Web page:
The marriage saw Anna Mae Bullock reborn as Tina Turner, in a duo who would become soul stars for almost three decades.
Her new name was so important to her that when she finally found the will to start divorce proceedings against Ike in 1976 — after years of beatings and psychological torture — it was all she asked to take from their stormy union.
‘IT’S LIKE A CURSE’
Leaving him was made harder by the fact that they had a son, Ronnie, and she adopted two of Ike’s children, Ike Jr and Michael, from his previous relationship. She already had a son, Craig, from a previous relationship.
Erwin tells the programme she still has nightmares about those dark days and is suffering from something similar to the post-traumatic stress disorder that cripples battle victims.
He says: “She has dreams about it, they’re not pleasant. It’s like when soldiers come back from the war. It’s not an easy time to have those in your memory and then try to forget.”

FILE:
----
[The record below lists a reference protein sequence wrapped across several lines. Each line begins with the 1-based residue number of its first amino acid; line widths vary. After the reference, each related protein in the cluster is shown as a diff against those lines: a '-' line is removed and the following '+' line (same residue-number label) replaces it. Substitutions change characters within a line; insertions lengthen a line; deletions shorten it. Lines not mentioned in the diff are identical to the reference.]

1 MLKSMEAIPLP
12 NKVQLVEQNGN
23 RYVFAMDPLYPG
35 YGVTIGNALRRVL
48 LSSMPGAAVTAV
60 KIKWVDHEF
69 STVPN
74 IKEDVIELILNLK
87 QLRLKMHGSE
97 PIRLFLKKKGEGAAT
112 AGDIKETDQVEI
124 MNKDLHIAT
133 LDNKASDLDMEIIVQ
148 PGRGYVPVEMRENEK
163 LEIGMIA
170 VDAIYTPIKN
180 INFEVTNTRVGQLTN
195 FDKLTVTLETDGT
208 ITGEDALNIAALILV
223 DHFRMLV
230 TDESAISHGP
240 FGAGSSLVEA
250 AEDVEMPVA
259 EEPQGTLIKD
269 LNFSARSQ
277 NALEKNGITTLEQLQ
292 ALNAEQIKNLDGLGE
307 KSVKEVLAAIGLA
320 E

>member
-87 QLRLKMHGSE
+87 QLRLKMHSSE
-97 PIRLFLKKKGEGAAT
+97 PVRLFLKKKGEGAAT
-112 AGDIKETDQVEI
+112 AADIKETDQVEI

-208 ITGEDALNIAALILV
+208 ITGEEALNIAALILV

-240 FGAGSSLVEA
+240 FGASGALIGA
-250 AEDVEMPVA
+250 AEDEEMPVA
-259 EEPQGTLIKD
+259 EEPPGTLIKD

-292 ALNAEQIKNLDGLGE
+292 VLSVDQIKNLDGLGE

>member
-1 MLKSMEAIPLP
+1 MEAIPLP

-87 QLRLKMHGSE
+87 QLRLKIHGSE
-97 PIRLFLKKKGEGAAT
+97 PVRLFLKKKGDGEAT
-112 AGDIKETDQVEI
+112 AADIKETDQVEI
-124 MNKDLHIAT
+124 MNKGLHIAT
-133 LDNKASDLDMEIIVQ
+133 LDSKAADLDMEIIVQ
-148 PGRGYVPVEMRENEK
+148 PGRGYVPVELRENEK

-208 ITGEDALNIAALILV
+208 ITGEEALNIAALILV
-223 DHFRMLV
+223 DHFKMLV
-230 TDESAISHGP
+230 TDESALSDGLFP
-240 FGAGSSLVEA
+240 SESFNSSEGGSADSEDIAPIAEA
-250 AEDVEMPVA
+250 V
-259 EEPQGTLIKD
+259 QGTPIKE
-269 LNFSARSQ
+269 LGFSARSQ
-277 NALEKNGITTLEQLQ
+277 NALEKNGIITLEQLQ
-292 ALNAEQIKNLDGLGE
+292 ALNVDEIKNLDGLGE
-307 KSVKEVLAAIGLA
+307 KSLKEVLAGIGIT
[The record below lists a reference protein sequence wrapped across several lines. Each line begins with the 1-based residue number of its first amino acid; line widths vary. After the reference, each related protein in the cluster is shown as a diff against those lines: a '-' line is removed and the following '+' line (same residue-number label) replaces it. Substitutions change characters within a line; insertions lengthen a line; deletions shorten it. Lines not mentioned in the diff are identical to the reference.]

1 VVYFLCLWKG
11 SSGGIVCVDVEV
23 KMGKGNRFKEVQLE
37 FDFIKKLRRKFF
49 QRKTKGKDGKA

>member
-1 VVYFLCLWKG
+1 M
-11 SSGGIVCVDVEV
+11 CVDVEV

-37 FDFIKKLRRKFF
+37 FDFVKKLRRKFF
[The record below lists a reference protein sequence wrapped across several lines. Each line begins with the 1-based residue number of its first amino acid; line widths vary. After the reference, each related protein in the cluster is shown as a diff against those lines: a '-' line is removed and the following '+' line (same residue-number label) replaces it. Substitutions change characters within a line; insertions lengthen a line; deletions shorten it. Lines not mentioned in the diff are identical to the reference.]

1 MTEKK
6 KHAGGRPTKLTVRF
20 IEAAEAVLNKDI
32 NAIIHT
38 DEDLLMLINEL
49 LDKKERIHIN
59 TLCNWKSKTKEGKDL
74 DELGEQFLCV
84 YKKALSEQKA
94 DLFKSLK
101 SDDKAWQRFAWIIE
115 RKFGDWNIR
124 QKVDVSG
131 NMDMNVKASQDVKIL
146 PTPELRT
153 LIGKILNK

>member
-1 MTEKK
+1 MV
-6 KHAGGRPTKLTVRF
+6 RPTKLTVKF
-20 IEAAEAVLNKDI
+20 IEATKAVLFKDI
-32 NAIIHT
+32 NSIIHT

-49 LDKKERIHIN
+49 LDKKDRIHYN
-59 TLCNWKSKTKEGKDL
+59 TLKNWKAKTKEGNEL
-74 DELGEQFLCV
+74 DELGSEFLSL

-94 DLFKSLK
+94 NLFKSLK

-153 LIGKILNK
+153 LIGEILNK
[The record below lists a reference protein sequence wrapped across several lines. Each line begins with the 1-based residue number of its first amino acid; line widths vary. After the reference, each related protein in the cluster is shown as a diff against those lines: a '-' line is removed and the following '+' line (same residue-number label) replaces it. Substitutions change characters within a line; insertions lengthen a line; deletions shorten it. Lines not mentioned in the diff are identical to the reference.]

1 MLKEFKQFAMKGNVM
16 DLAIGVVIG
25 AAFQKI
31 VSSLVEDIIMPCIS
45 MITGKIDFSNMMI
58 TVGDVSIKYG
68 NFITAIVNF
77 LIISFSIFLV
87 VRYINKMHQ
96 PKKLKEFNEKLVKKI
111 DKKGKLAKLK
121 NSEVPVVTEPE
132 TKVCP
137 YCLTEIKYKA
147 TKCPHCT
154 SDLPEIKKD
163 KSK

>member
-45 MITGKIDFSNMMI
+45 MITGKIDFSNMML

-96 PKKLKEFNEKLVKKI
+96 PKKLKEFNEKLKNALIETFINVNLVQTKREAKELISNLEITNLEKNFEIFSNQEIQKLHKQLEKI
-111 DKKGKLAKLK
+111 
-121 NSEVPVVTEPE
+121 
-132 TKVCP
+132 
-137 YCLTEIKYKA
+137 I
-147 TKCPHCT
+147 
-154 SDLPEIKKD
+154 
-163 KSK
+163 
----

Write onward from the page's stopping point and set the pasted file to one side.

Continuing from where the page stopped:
Tina, who first tried to escape from Ike with a sleeping pill overdose in 1968, admits: “That scene comes back. You’re dreaming it. The real picture is there, it’s like a curse.”
But the greatest antidote to the trauma is forgiveness, and she claims to be at peace with Ike, who died of an accidental drug overdose in 2007.
Tina says: “For a long time I did hate Ike, I have to say that. But then, after he died, I really realised that he was an ill person. He did get me started and he was good to me in the beginning. So I have some good thoughts. Maybe it was a good thing that I met him, that I don’t know.
“It hurts to have to remember those times, but at a certain stage forgiveness takes over, forgiving means not having to hold on.
“It was letting go, because it only hurts you. By not forgiving, you suffer, because you think about it over and over. And for what?”